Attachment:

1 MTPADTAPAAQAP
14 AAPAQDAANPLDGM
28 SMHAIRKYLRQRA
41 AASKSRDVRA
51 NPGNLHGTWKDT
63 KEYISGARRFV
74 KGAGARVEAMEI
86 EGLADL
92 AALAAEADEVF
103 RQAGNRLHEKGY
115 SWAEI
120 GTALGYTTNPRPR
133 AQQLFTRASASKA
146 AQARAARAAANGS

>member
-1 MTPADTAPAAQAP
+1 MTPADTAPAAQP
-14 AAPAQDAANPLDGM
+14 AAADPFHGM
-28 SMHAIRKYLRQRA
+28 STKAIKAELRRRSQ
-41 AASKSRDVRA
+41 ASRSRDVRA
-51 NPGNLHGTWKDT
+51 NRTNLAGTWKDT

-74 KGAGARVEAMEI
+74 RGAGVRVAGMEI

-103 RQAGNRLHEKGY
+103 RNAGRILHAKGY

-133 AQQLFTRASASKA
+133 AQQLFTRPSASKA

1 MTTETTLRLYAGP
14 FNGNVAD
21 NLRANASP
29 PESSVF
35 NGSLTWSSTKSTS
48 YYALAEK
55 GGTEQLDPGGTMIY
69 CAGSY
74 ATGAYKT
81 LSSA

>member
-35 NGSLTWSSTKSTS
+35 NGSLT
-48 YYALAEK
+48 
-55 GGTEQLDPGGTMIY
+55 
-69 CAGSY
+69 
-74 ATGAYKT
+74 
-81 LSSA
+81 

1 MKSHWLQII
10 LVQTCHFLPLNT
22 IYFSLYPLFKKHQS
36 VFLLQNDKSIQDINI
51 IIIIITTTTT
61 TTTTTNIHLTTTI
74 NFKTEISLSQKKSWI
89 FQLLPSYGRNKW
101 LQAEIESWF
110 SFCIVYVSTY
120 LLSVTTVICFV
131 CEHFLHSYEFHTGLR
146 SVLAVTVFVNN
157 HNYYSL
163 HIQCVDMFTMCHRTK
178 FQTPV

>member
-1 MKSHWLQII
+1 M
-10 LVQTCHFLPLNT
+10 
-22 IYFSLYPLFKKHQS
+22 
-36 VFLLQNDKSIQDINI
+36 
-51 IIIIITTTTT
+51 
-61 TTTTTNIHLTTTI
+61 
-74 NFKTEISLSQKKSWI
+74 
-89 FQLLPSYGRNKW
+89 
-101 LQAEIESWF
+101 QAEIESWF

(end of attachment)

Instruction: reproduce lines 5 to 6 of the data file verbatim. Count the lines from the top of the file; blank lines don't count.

51 NPGNLHGTWKDT
63 KEYISGARRFV